The government insists that these measures are both necessary and temporary. Earlier this year, Defence Secretary Gotabaya Rajapaksa proclaimed that troops “are maintaining an absolutely essential presence” throughout every district in the country.
He added that the government has accomplished unprecedented post-war development and should be lauded for its efforts rather than chastised as “human rights abusers”.
But voting patterns in the Tamil community ever since the war’s end suggest that roads and water wells matter less to a politically disenfranchised people than personal dignity and a political voice.
Though well over 70 percent of the island turned up at the ballot boxes for the January 2010 presidential election, only 18 percent of registered voters in Jaffna made the trip to the polling stations.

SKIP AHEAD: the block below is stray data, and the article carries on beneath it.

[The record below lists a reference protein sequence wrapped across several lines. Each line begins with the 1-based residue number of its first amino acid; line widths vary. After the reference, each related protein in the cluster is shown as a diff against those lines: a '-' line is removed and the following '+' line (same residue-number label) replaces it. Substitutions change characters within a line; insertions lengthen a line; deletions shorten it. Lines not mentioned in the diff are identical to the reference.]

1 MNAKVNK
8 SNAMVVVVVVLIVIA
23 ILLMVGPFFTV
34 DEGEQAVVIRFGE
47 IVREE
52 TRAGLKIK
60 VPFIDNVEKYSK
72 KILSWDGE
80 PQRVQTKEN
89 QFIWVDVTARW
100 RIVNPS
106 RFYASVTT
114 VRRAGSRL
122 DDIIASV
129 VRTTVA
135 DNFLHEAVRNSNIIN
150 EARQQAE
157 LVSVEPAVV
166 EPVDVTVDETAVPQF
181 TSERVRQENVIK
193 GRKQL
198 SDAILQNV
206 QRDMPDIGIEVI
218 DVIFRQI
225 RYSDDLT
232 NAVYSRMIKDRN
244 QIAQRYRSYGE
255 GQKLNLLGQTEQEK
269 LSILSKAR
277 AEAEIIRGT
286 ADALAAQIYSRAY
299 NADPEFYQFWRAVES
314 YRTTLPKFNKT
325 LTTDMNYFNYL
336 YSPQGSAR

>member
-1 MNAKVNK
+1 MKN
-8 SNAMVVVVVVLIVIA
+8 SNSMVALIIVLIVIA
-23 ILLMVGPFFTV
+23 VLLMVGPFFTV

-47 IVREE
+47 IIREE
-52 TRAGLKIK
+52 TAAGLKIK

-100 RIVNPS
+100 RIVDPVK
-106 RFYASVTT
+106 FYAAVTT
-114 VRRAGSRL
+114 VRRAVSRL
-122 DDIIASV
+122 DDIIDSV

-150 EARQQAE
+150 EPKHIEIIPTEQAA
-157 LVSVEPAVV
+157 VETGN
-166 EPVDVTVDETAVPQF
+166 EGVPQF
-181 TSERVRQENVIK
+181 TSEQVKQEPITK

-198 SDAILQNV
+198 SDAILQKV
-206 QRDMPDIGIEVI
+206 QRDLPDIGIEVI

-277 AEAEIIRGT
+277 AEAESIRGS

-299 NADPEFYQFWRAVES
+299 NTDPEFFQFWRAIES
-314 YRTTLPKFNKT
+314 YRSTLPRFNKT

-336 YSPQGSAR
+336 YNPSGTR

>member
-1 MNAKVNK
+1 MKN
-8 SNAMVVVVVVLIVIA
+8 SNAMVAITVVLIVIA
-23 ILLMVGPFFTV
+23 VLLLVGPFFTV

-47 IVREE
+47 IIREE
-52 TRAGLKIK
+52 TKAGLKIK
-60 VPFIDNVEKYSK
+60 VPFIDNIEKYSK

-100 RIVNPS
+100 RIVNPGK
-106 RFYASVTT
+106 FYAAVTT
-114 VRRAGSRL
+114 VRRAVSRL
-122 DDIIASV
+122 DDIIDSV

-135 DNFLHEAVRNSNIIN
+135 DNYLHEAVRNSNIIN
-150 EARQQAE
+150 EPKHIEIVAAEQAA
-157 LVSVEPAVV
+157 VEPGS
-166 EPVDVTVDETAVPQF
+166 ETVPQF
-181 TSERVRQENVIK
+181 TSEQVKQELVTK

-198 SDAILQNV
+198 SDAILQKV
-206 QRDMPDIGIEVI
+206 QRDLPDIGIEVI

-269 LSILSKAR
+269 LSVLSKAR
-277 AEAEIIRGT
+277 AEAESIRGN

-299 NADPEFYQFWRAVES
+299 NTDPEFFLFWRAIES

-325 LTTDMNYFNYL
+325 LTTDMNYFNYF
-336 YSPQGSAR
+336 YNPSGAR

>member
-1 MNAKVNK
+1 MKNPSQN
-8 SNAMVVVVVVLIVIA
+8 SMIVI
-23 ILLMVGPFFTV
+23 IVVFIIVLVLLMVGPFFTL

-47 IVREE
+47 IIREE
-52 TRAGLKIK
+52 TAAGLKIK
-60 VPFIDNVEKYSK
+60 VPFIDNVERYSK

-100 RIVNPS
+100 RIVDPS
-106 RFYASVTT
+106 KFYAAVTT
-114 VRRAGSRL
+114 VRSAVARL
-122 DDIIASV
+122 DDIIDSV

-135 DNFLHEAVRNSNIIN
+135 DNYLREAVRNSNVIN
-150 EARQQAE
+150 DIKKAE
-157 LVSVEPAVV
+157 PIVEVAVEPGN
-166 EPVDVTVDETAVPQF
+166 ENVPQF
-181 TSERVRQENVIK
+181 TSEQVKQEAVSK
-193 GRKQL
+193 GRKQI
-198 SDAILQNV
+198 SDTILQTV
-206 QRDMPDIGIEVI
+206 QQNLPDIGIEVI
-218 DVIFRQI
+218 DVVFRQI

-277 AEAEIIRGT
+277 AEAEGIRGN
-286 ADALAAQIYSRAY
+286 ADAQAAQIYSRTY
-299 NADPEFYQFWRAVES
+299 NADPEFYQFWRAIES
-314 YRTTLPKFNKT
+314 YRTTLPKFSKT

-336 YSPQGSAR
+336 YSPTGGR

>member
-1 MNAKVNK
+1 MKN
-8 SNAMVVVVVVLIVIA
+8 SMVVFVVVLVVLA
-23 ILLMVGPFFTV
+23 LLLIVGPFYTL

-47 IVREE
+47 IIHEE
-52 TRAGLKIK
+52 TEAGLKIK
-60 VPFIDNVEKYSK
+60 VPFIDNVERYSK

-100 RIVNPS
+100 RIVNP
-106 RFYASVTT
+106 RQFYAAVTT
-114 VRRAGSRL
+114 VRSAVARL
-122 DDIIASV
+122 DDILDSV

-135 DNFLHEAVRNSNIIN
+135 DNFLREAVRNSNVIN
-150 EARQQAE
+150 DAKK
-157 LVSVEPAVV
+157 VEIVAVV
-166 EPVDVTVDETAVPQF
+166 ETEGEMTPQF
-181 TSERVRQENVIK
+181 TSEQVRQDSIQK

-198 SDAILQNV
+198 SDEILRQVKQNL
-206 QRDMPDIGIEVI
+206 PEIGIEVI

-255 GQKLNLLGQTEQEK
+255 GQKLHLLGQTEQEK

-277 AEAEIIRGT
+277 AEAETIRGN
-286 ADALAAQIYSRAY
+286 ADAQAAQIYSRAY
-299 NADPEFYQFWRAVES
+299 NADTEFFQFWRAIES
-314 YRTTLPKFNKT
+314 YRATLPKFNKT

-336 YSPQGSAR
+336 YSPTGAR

This was largely chalked up to the fact that scores of Jaffna residents had fled during the war or were incommunicado in the government “welfare camps”. But every subsequent election since then suggests that the Tamil people are hungering for political representation.
Despite a dearth of election promises beyond land, language, resettlement and self-determination, the Tamil National Alliance (TNA) have won everything from parliamentary elections to pradeshiya sabha (local government) elections since 2010, Ruki Fernando, head of the human rights in conflict programme at the Law and Society Trust in Colombo, told IPS.
“Unlike the government, the TNA did not have the capacity to promise a massive development programme – yet the Tamil people voted for them, proving that they cannot be bought over by schools, buses and hospitals. Their votes have been an absolute rejection of the Mahinda Rajapaksa regime. In elections that the government itself declared to be free and fair, this government was fairly and squarely beaten (in the North and East),” Fernando added.
In essence, the TNA has been all but stripped of its political efficacy by the presence of the military, which answers to a higher power than the will of the people.
*This is the second of a two-part series on Sri Lanka in the aftermath of its three-decade civil war.